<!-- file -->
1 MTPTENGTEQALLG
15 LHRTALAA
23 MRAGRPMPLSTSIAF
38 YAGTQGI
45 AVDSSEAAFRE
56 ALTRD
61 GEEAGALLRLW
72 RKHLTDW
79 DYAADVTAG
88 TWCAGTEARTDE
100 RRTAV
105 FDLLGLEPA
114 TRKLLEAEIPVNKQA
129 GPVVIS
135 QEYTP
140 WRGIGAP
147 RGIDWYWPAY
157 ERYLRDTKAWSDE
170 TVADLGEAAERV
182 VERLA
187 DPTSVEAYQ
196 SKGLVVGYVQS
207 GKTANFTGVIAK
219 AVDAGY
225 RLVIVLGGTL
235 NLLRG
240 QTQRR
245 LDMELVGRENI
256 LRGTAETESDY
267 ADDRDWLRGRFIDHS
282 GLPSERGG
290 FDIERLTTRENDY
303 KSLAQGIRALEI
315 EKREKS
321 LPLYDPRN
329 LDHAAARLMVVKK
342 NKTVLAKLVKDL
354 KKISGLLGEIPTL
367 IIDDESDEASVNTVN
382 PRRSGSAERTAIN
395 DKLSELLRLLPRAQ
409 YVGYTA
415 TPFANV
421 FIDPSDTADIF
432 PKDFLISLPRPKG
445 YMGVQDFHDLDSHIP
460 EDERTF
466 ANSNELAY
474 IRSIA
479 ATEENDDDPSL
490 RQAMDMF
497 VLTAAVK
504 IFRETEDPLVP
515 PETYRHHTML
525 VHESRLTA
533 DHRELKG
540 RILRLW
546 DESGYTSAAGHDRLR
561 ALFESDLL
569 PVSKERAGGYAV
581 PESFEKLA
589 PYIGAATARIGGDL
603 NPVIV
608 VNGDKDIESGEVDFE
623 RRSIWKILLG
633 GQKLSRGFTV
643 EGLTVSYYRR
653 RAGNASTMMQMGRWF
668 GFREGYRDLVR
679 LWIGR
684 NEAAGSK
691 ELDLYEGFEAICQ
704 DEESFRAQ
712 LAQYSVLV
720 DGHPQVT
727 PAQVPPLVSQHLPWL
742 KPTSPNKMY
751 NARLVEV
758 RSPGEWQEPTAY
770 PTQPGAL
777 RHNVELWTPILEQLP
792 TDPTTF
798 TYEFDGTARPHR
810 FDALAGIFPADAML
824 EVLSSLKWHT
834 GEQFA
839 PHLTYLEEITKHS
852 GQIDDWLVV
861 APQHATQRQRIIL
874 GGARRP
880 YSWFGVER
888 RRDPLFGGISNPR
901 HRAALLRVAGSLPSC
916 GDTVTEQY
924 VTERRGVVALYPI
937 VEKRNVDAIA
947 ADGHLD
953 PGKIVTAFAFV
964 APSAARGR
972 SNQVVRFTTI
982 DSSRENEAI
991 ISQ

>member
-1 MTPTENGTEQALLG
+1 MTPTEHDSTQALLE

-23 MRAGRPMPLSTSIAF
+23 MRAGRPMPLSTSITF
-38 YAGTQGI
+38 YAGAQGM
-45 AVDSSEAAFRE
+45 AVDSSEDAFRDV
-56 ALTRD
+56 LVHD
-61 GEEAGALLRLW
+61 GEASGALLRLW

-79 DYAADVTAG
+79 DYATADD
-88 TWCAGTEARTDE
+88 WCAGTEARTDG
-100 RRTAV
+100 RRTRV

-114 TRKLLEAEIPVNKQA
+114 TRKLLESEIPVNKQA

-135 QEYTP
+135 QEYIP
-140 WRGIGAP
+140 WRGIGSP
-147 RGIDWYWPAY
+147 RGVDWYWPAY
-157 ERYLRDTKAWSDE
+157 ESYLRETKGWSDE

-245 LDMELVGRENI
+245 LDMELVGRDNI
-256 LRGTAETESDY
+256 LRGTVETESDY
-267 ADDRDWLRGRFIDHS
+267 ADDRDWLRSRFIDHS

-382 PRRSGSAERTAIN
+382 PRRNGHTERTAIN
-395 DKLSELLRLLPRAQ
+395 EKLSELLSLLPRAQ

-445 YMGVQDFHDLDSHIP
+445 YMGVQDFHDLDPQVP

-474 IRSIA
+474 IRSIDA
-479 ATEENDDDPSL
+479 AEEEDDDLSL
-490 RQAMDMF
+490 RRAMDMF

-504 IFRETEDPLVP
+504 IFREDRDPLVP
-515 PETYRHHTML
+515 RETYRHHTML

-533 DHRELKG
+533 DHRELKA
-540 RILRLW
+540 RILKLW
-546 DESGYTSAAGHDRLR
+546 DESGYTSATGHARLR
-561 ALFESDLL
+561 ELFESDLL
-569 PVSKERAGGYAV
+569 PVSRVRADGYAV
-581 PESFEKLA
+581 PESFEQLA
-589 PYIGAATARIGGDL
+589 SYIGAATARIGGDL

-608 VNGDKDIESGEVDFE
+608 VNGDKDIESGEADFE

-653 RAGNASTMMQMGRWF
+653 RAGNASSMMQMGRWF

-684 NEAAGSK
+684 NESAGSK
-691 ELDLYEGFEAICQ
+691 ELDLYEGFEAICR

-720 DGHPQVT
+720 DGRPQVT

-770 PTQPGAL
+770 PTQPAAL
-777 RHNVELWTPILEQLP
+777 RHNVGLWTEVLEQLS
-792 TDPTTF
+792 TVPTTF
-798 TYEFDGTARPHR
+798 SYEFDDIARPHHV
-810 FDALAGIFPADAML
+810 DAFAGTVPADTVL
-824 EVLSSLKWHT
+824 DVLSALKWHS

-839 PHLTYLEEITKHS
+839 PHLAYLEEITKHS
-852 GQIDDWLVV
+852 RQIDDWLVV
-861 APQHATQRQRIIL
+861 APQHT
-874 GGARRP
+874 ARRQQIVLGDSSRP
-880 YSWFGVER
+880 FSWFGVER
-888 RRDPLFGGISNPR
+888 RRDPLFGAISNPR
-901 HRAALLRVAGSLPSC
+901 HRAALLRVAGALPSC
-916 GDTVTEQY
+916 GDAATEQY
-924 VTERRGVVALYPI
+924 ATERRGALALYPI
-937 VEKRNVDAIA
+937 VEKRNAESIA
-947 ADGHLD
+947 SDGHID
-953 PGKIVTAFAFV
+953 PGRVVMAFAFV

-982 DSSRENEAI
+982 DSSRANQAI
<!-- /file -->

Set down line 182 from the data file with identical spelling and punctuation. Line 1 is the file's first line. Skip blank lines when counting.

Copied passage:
-792 TDPTTF